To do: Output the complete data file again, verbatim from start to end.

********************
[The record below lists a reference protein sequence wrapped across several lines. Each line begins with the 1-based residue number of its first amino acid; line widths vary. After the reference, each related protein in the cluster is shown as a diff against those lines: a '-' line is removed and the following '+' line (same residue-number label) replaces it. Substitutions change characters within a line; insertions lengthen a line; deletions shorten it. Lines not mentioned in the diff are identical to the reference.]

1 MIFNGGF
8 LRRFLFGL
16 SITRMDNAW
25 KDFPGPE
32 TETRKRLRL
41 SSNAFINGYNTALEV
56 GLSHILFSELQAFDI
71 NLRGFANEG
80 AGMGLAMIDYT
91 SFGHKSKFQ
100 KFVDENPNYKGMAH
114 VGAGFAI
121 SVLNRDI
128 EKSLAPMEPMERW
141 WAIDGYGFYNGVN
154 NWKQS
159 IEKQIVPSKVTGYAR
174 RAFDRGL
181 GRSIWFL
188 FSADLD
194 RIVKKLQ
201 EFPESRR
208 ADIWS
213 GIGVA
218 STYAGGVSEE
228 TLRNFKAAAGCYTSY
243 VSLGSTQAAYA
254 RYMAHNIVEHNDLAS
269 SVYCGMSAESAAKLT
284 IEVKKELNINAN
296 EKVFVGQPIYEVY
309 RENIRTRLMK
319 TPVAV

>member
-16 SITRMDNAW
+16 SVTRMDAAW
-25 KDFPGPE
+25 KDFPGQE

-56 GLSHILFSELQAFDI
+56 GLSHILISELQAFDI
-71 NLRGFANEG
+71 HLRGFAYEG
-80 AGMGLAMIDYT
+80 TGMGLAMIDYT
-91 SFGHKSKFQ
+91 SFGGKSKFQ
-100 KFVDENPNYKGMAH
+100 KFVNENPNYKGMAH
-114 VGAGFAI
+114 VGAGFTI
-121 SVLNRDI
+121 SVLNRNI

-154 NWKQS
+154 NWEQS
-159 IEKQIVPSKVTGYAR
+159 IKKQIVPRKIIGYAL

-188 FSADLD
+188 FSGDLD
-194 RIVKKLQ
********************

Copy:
[The record below lists a reference protein sequence wrapped across several lines. Each line begins with the 1-based residue number of its first amino acid; line widths vary. After the reference, each related protein in the cluster is shown as a diff against those lines: a '-' line is removed and the following '+' line (same residue-number label) replaces it. Substitutions change characters within a line; insertions lengthen a line; deletions shorten it. Lines not mentioned in the diff are identical to the reference.]

1 MIFNGGF
8 LRRFLFGL
16 SITRMDNAW
25 KDFPGPE
32 TETRKRLRL
41 SSNAFINGYNTALEV
56 GLSHILFSELQAFDI
71 NLRGFANEG
80 AGMGLAMIDYT
91 SFGHKSKFQ
100 KFVDENPNYKGMAH
114 VGAGFAI
121 SVLNRDI
128 EKSLAPMEPMERW
141 WAIDGYGFYNGVN
154 NWKQS
159 IEKQIVPSKVTGYAR
174 RAFDRGL
181 GRSIWFL
188 FSADLD
194 RIVKKLQ
201 EFPESRR
208 ADIWS
213 GIGVA
218 STYAGGVSEE
228 TLRNFKAAAGCYTSY
243 VSLGSTQAAYA
254 RYMAHNIVEHNDLAS
269 SVYCGMSAESAAKLT
284 IEVKKELNINAN
296 EKVFVGQPIYEVY
309 RENIRTRLMK
319 TPVAV

>member
-16 SITRMDNAW
+16 SVTRMDAAW
-25 KDFPGPE
+25 KDFPGQE

-56 GLSHILFSELQAFDI
+56 GLSHILISELQAFDI
-71 NLRGFANEG
+71 HLRGFAYEG
-80 AGMGLAMIDYT
+80 TGMGLAMIDYT
-91 SFGHKSKFQ
+91 SFGGKSKFQ
-100 KFVDENPNYKGMAH
+100 KFVNENPNYKGMAH
-114 VGAGFAI
+114 VGAGFTI
-121 SVLNRDI
+121 SVLNRNI

-154 NWKQS
+154 NWEQS
-159 IEKQIVPSKVTGYAR
+159 IKKQIVPRKIIGYAL

-188 FSADLD
+188 FSGDLD
-194 RIVKKLQ